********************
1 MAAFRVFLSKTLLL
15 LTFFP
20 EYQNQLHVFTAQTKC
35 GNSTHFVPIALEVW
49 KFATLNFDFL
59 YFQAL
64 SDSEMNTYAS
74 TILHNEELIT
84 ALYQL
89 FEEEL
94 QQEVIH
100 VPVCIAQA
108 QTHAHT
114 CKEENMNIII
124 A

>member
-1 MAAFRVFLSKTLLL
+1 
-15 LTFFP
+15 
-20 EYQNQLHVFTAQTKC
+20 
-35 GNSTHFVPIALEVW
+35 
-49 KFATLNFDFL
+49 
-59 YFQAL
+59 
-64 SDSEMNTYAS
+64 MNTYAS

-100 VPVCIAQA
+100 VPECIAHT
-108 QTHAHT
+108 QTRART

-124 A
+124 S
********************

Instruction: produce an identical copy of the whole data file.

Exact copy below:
1 MAAFRVFLSKTLLL
15 LTFFP
20 EYQNQLHVFTAQTKC
35 GNSTHFVPIALEVW
49 KFATLNFDFL
59 YFQAL
64 SDSEMNTYAS
74 TILHNEELIT
84 ALYQL
89 FEEEL
94 QQEVIH
100 VPVCIAQA
108 QTHAHT
114 CKEENMNIII
124 A

>member
-1 MAAFRVFLSKTLLL
+1 
-15 LTFFP
+15 
-20 EYQNQLHVFTAQTKC
+20 
-35 GNSTHFVPIALEVW
+35 
-49 KFATLNFDFL
+49 
-59 YFQAL
+59 
-64 SDSEMNTYAS
+64 MNTYAS

-100 VPVCIAQA
+100 VPECIAHT
-108 QTHAHT
+108 QTRART

-124 A
+124 S